There is no one universally accepted definition of the concept of collaboration (Menya and K’akumu 2016). Nevertheless, Gray’s (1985) scholarly work on collaboration has been a key reference point for the definition of collaboration, in a number of cases. For instance, Borden (1999) adopts Gray’s (1985) definition which identifies collaboration as a medium for parties who see different aspects of a problem to constructively explore their differences and search for a collective solution to the problem. Similarly, McNamara (2012) makes reference to Gray’s definition of collaboration and defines collaboration as an interaction between parties who work together to pursue complex goals based on shared interests and a collective responsibility for interconnected tasks which cannot be accomplished individually.

Although collaboration is often made synonymous to co-operation, a definition of the latter by McNamara (2012) shows that in co-operation, parties interact to serve individual interests as against the pursuit of both collective and individual interests in collaboration (Hughes and Kitson 2012). According to McNamara (2012), co-operation refers to the interaction between participants with capabilities to accomplish organisational goals but who choose to work together to serve individual interests. Both collaboration and co-operation possess and thrive on some major characteristics which may explain why both terms are often used synonymously.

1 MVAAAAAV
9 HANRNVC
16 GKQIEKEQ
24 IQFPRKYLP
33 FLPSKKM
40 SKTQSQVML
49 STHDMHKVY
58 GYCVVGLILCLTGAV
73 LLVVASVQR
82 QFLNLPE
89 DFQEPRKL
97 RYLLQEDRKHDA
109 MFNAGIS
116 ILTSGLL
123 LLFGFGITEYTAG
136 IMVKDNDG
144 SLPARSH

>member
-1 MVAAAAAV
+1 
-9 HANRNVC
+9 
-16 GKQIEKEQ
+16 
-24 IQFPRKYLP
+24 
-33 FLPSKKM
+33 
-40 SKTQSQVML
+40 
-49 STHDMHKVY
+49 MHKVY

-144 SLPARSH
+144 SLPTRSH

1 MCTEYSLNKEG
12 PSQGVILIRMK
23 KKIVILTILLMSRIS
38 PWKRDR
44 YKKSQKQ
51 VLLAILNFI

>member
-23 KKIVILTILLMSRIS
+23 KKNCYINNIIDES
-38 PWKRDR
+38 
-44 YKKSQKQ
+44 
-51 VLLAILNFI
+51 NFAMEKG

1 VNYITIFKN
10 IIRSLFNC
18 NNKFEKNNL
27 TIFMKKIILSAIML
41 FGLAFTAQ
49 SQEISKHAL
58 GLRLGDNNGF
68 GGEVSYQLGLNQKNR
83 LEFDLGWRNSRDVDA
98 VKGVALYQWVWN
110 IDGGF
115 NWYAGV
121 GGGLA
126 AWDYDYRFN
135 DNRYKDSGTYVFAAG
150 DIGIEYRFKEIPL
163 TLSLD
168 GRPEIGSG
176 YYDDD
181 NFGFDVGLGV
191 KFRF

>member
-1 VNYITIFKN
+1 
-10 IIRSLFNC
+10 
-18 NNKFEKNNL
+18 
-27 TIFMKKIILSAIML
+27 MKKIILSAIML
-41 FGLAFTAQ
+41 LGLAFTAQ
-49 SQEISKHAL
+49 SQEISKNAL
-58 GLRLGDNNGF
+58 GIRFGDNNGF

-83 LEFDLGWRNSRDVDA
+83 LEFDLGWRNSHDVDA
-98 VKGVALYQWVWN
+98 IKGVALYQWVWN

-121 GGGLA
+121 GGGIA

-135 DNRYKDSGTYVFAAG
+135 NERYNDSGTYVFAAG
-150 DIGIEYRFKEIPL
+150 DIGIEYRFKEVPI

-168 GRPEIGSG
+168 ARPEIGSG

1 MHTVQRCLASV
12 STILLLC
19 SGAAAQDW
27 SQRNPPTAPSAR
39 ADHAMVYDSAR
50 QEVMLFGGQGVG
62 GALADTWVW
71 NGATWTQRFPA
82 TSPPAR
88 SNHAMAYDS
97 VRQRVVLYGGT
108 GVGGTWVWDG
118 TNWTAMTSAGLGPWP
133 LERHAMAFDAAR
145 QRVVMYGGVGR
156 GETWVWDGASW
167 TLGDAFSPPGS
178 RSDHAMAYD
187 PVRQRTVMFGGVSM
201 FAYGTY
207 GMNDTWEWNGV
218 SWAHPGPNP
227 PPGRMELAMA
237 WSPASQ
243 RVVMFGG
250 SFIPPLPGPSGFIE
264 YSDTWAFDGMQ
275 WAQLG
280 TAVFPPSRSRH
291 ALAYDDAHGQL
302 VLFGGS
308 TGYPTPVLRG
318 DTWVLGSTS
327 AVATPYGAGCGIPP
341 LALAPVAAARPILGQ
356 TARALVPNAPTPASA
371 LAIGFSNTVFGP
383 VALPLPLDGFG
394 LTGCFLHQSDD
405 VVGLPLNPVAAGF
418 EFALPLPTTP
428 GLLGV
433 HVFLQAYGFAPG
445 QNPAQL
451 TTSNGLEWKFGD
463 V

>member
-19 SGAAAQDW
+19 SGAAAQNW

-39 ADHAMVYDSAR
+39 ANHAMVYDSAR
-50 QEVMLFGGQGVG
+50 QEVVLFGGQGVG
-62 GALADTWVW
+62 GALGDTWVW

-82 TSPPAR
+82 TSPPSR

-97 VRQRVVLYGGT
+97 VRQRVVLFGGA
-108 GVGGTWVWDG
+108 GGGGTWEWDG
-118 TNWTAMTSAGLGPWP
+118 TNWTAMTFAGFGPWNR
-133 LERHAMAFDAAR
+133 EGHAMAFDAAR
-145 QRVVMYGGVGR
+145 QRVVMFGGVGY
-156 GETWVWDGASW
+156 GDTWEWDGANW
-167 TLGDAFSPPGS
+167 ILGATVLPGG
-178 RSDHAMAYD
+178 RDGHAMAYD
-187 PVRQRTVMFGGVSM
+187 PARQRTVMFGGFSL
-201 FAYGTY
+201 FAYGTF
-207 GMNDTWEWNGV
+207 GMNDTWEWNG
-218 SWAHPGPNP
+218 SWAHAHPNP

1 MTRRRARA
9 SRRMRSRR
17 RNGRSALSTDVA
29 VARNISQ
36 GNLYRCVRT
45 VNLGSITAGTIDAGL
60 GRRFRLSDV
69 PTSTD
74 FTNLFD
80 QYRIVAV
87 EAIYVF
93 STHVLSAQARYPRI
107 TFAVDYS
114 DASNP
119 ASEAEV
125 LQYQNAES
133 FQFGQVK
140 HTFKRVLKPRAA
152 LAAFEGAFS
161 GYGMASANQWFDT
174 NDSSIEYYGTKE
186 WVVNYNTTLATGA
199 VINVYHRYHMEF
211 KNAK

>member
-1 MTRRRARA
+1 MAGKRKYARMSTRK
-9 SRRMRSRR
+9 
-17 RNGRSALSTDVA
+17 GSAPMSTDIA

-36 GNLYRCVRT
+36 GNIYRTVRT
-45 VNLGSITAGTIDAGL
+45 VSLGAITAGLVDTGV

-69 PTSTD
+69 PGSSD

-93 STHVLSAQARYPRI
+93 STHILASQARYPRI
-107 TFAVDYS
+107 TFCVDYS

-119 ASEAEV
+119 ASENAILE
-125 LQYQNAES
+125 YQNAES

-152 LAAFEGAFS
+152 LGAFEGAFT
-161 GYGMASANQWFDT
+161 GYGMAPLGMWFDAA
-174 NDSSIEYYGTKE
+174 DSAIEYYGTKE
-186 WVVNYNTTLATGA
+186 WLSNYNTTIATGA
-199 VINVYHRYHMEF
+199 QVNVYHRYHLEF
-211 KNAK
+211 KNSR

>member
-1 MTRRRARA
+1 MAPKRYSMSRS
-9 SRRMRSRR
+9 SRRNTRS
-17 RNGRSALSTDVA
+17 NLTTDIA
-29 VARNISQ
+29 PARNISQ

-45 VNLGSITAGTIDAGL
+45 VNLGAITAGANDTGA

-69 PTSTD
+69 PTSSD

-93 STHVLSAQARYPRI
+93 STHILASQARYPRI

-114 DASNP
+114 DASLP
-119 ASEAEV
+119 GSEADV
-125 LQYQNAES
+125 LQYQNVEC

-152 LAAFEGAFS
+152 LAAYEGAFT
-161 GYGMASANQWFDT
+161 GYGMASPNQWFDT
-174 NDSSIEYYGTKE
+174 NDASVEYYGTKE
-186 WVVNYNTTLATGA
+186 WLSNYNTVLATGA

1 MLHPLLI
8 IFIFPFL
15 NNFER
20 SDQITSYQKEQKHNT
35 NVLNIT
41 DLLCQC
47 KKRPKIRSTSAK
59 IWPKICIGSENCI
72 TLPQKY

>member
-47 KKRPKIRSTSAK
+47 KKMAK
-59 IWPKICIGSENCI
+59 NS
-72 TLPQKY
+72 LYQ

From a knowledge sharing perspective, Nissen et al. (2014) acknowledge co-operation and collaboration as occurring on a continuum of interaction and distinguish between the two forms of interaction by stressing on the existence of relatively stronger linkages and high level of trust and knowledge sharing between collaborating partners. Discussions on collaboration by Borden (1999) and Mayer and Kenter (2015) identify diverse stakeholders, communication, shared goals and resources, consensus building, social capital and trust as some of the primary components of collaboration. Collaboration may take place for several reasons including the quest to seek and use/share resources, pursue shared goals and gain synergistic rewards (Nyaga et al. 2013).

Collaboration could be dyadic or network-based. Research shows that dyadic collaboration involves two actors who may share similar or disproportional power relationships, for instance as examined by Nyaga et al. (2013) in a study of power asymmetry, adaptation and collaboration in dyadic relationships involving a powerful partner. Network collaboration, on the other hand, goes beyond interactions between two actors and emerges on the basis of triadic closure whereby two nodes that are indirectly connected have the tendency to form a link (Bergé 2017). Bergé (2017) cites higher propensity of trust, enforcement of sanctions and conflict mitigation as some of the advantages that are peculiar to triadic linkages which become feasible as a result of reduction in individual power with the transition from a dyadic interaction to a network-based interaction.

Collaboration, irrespective of kind, is a fundamental characteristic of human societies. It can take place at the micro level among members of a group, an organisation or society (see for example a study of the evolution of research collaboration across disciplines by Bellotti et al. 2016) or at the macro level among actors/stakeholders and sectors within a society or an economic system (Cunningham and Link 2015). The knowledge-based economy is one economic system that thrives on collaboration among its key actors. The next section of the review takes a look at research collaboration and its importance in the knowledge-based economy.